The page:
AZ’s Fasenra on target in nasal polyps trial
AstraZeneca’s Fasenra (benralizumab) injected drug cuts the size of nasal polyps and nasal blockage in patients with chronic rhinosinusitis with nasal polyps (CRSwNP).
The company announced top-line results from the phase 3 OSTRO trial, which lasts for 56 weeks and compared Fasenra with placebo.
Fasenra demonstrated a statistically significant improvement in the endoscopic total nasal polyp score and the nasal blockage score compared to placebo, in patients with severe disease who were still symptomatic despite continued treatment with standard of care.
The drug, which can be administered by a patient, is already approved for severe asthma in the US, EU, Japan and other countries.
Standard care for CRSwNP consists of corticosteroids in the nose, after surgery and/or systemic corticosteroids.
Nasal polyp score was based on a physician assessment of polyp size during endoscopy and, blockage score was based on a patient-reported symptoms diary.
CRSwNP is an inflammatory disease associated with elevated levels of eosinophils in the upper respiratory tract and characterised by benign growths called nasal polyps.
Polyps can cause nasal blockage and discharge, reduction or loss in the sense of smell, sleep disturbances and other adverse effects on quality of life.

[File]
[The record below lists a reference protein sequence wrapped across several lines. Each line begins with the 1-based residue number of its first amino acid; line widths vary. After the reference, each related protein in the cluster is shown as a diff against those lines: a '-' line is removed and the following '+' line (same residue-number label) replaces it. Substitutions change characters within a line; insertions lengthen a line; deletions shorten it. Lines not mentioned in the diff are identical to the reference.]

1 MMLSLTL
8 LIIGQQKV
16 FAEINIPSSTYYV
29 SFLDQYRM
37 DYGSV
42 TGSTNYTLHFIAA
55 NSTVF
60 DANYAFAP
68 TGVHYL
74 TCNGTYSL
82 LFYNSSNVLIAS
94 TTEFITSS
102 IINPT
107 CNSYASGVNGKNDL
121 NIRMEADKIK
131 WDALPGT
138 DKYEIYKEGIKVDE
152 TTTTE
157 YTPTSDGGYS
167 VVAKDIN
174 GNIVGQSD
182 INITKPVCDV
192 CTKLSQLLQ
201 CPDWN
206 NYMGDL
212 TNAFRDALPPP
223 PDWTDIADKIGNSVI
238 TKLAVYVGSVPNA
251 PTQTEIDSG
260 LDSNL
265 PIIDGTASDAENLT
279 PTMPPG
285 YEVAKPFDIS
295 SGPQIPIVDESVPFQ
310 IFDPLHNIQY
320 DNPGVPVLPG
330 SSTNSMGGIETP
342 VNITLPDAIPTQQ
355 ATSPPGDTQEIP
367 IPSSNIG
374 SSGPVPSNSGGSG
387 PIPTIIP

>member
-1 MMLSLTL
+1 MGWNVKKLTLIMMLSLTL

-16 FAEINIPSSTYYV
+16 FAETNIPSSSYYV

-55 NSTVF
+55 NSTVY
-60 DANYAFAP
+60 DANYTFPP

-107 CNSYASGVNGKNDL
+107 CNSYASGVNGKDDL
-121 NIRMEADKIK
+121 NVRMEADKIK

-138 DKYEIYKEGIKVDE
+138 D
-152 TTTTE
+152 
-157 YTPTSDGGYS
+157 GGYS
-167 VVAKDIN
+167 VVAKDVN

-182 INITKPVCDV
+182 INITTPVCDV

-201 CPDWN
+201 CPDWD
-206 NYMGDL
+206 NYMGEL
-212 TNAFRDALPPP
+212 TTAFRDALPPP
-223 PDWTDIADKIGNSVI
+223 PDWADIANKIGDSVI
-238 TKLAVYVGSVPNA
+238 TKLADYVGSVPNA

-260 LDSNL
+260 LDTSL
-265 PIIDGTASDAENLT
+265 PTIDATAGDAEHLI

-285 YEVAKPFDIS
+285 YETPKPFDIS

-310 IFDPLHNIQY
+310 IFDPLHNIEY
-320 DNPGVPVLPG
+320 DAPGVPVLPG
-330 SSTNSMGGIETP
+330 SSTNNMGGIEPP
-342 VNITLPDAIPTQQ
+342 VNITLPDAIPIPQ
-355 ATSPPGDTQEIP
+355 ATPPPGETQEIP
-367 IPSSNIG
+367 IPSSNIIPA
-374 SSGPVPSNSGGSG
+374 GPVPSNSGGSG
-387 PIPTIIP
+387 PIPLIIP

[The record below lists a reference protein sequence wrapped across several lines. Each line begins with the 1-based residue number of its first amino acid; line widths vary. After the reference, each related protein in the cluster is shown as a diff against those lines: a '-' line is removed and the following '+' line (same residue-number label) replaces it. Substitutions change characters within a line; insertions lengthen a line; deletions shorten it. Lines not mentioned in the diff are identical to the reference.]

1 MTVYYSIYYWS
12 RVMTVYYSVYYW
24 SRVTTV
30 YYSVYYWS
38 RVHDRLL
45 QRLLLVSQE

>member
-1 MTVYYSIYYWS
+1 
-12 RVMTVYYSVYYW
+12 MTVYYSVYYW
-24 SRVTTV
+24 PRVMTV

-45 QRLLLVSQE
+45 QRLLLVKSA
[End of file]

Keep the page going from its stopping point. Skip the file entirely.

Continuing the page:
The safety profile and tolerability of Fasenra in this trial were consistent with the known profile of the medicine, said AZ.
Fasenra was evaluated in patients, regardless of blood eosinophil count with or without asthma, who were symptomatic despite standard therapy, including current use of INCS and prior surgery and/or use of systemic corticosteroids.
Patients were randomised to receive either Fasenra 30mg or placebo subcutaneously every four weeks for the first three doses and every eight weeks thereafter.
Fasenra works by binding directly to IL-5 receptor alpha on eosinophils, which become over-stimulated in certain respiratory diseases.
The drug attracts natural killer cells to induce rapid and near-complete depletion of eosinophils via programmed cell death.
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